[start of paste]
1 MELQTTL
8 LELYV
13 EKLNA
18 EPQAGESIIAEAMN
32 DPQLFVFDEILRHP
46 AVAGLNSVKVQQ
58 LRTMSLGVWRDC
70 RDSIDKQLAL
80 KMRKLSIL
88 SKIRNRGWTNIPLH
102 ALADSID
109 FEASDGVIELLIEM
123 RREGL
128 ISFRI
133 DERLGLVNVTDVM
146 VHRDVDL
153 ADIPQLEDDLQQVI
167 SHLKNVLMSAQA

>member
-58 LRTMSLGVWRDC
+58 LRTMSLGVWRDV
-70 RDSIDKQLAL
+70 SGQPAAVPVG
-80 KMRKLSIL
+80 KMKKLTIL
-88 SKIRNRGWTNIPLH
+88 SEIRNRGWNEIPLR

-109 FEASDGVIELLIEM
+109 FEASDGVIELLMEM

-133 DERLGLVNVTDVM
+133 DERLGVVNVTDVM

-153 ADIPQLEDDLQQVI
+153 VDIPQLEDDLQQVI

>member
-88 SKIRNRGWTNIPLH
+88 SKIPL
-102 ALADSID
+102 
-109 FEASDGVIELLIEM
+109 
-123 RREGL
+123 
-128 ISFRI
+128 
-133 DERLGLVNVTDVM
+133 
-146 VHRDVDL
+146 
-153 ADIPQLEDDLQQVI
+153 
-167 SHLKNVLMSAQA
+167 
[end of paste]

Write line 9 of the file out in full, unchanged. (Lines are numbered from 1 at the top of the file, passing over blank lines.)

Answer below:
80 KMRKLSIL